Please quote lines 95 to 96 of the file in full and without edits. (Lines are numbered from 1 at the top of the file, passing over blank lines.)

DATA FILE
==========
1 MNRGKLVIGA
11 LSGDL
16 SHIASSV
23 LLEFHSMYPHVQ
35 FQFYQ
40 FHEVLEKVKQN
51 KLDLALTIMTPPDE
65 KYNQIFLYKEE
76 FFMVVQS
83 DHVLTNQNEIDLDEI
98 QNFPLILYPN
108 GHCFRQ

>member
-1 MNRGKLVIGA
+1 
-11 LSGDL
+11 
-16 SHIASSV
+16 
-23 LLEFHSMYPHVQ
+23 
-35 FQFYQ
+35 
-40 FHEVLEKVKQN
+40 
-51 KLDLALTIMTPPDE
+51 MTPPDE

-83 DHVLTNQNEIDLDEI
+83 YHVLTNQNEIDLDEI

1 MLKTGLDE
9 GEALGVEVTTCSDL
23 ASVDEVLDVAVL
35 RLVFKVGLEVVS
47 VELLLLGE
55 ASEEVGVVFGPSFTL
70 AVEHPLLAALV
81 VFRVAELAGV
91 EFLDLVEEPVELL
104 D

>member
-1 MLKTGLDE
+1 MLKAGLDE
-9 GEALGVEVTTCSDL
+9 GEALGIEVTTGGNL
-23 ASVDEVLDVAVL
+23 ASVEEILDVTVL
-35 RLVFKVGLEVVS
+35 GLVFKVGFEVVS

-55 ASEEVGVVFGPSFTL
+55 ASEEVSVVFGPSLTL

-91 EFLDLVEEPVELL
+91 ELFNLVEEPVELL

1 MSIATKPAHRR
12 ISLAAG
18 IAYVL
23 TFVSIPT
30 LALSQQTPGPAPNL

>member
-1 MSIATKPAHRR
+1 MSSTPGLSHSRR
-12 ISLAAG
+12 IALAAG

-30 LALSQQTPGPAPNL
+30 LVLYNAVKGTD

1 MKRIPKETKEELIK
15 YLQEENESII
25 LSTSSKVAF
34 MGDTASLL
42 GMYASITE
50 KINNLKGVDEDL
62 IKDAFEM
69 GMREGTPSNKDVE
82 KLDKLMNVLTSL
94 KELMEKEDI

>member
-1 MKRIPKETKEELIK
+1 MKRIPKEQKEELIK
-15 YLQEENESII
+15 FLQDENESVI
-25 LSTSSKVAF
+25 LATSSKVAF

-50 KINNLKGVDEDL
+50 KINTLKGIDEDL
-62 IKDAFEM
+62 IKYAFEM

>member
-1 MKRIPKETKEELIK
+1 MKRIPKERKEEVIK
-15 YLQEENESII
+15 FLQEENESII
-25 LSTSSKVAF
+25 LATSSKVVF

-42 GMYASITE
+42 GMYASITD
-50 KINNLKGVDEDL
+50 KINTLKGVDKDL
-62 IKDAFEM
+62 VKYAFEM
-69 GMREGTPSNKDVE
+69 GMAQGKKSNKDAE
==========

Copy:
-50 KINNLKGVDEDL
+50 KINTLKGVDKDL